Specially Appointed Assistant Professor
My research group explores the genetic networks of biological phenomena whose evolutionary processes are difficult to explain with our present knowledge. This work provides useful information for determining evolutionary mechanisms and processes. In the early part of the last 10 years, we focused on the genetic networks of well-studied model angiosperms, and inferred evolutionary processes (e.g., flower development) based on comparison with homologous genetic networks in other organisms. Using several land plants, including gymnosperms, pteridophytes, bryophytes, and charophytes, I noticed that the moss Physcomitrella patens was a potentially useful organism for exploring genetic networks that had been difficult to study using previously established angiosperm models. I became more interested in studying evolutionary processes with unexplored genetic networks. I believe that such studies using model organisms can provide fruitful evolutionary insights and contribute to comparative studies. For example, the discovery of homeotic gene networks in Drosophila contributed extensively to evolutionary biology before comparative studies began. This discovery, in turn, spurred progress in evolutionary developmental biology. Similar advances have been made in the case of flower development. Therefore, I gradually changed our research focus to the genetic networks of biological phenomena that have not been well studied in angiosperm models but that are important and interesting from an evolutionary perspective, such as microtubule regulations; the initiation, maintenance, and regeneration of pluripotent stem cells; mimicry; sensory movement; and host race change. As usual in science, we have more closely evaluated those research results that were unexpected.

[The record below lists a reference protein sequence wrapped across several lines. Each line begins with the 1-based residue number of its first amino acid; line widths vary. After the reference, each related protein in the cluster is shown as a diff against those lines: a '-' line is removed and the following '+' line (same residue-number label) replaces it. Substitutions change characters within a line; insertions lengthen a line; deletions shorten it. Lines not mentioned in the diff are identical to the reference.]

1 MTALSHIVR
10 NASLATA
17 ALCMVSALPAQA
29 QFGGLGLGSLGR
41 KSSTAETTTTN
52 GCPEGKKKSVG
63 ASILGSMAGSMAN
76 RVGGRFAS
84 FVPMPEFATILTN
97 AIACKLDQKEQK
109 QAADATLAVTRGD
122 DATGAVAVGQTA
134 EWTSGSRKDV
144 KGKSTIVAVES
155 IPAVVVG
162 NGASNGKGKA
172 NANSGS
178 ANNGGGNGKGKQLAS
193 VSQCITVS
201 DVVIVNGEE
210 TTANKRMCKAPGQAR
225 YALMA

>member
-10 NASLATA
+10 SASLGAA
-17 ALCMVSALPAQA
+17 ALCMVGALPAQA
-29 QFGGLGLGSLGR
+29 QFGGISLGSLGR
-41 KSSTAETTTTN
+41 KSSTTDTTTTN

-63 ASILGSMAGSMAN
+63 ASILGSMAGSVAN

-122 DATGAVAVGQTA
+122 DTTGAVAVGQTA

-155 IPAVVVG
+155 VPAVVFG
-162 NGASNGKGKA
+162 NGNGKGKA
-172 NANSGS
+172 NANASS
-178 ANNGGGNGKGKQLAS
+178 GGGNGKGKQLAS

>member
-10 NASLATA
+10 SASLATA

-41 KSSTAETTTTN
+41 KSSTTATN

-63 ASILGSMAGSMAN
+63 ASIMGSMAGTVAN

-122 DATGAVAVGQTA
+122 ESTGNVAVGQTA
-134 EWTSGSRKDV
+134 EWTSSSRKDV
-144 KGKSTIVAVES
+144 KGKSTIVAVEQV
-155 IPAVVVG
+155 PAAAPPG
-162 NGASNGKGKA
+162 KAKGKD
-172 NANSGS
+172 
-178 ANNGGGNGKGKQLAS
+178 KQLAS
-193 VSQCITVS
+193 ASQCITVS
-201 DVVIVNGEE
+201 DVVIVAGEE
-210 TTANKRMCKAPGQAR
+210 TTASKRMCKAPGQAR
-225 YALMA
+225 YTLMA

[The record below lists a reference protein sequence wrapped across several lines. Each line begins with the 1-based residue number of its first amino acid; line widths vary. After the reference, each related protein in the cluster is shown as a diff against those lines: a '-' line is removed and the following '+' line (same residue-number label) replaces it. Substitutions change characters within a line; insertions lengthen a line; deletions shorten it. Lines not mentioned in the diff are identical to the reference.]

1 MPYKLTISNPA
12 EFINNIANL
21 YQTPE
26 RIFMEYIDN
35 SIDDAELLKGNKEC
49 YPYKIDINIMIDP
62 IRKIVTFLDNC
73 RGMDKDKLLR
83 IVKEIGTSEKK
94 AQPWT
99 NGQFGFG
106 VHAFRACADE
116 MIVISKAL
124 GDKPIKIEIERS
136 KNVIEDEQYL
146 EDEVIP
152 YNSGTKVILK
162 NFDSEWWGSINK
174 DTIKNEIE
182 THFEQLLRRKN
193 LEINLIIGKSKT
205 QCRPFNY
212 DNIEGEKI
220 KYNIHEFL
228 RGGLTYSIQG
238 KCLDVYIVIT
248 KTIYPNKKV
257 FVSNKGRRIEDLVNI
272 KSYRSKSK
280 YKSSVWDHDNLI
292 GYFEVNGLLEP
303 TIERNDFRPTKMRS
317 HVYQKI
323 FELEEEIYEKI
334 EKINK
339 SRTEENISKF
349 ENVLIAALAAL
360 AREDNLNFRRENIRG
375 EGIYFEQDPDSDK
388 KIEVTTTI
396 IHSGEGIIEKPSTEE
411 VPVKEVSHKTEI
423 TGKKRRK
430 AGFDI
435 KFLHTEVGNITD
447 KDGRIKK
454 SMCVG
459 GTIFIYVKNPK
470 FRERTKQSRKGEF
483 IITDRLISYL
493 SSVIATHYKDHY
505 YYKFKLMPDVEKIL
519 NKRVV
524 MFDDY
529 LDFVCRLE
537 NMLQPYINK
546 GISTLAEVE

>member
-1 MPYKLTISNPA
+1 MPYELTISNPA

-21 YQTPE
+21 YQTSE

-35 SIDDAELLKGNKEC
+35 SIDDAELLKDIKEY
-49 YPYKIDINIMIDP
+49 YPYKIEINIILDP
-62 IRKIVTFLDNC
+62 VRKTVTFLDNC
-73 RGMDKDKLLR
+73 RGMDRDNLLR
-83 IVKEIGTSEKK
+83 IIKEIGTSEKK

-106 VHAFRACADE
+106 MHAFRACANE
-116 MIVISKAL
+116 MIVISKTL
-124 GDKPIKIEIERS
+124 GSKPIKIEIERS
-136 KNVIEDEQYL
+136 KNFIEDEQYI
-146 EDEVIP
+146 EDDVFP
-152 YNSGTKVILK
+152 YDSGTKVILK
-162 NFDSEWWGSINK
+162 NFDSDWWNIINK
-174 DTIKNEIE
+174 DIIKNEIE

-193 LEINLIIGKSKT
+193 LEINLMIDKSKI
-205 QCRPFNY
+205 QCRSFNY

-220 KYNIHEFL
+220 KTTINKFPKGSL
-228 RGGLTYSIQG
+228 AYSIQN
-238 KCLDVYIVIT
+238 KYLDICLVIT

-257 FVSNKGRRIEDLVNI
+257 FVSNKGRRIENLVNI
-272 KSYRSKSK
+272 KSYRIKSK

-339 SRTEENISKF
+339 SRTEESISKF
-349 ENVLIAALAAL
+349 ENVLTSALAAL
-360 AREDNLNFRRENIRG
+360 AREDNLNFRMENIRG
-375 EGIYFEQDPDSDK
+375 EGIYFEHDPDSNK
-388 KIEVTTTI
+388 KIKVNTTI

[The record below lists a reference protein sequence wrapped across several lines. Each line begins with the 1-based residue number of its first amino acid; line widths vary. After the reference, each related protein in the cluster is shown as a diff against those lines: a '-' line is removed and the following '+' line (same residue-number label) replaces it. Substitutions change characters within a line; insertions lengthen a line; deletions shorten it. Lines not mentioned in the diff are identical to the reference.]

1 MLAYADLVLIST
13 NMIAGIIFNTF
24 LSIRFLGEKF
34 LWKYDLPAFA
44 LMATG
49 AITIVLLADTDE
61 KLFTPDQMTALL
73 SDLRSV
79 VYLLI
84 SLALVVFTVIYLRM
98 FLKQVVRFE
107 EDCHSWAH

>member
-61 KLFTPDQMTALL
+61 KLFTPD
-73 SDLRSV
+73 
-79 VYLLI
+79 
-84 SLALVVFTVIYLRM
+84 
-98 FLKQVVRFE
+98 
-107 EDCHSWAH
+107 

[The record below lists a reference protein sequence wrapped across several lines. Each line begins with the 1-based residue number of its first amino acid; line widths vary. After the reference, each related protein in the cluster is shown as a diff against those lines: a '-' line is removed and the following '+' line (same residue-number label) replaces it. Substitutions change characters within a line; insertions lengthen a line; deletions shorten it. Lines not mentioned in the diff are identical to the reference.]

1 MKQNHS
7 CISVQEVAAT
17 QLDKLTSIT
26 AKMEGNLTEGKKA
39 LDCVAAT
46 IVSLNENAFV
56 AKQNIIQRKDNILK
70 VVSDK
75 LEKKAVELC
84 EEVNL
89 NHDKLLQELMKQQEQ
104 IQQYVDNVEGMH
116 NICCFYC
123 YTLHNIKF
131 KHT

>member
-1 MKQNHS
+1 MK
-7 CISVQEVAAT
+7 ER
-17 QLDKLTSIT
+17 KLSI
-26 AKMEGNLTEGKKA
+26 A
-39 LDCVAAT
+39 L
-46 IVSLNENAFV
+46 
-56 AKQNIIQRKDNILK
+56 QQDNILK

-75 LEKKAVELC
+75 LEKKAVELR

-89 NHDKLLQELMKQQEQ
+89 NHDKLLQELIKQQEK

This division is currently recruiting graduate students.
Koshimizu, S., Kofuji, R., Sasaki-Sekimoto, Y., Kikkawa, M., Shimojima, M., Ohta, H., Shigenobu, S., Kabeya, Y., Hiwatashi, Y., Tamada, Y., Murata, T., and Hasebe, M. (2017). Physcomitrella MADS-box genes regulate water supply and sperm movement for fertilization. Nature Plants. 4, 36-45.
Fukushima, K., Fang, X., Alvarez-Ponce, D., Cai, H., Carretero-Paulet, L., Chen, C., Chang, T.-H., Farr, K.M., Fujita, T., Hiwatashi, Y., Hoshi, Y., Imai, T., Kasahara, M., Librado, P., Mao, L., Mori, H., Nishiyama, T., Nozawa, M., Pálfalvi, G., Pollard, S.T., Rozas, J., Sánchez-Gracia, A., Sankoff, D., Shibata, T.F., Shigenobu, S., Sumikawa, N., Uzawa, T., Xie, M., Zheng, C., Pollock, D.D., Albert, V.A., Li, S., and Hasebe, M. (2017). Genome of pitcher plant Cephalotus reveals genetic changes associated with carnivory. Nature Ecology and Evolution 1: 59.
Li, C., Sako, Y., Imai, A., Nishiyama, T., Thompson, K., Kubo, M., Hiwatashi, Y., Kabeya, Y., Karlson, D., Wu, S.-H., Ishikawa, M., Murata, M., Benfey, P.N., Sato, Y., Tamada, Y., and Hasebe, M. (2017). A Lin28 homolog reprograms differentiated cells to stem cells in the moss Physcomitrella patens. Nature Commun. 8: 14242.
Fukushima, K., Fujita, H., Yamaguchi, T., Kawaguchi, M., Tsukaya, H., and Hasebe, M. (2015). Oriented cell division shapes carnivorous pitcher leaves of Sarracenia purpurea. Nature Commun. 6: 6450.
Xu, B., Ohtani, M., Yamaguchi, M., Toyooka, K., Wakazaki, M., Sato, M., Kubo, M., Nakano, Y., Sano, R., Hiwatashi, Y., Murata, T., Kurata, T., Yoneda, A., Kato, K., Hasebe, M., and Demura, T. (2014). Contribution of NAC transcription factors to plant adaptation to land. Science 343: 1505-1508.
Murata, T., Sano, T., Sasabe, M., Nonaka, S.,Nature Commun. 4, 1967.
Sakakibara, K., Ando, S., Yip, H.K., Tamada, Y., Hiwatashi, Y., Murata, T., Deguchi, H., Hasebe, M., and Bowman, J.L. (2013). KNOX2 genes regulate the haploid-to-diploid morphological transition in land plants. Science 339, 1067-1070.
Professor HASEBE, Mitsuyasu E-mail: email@example.com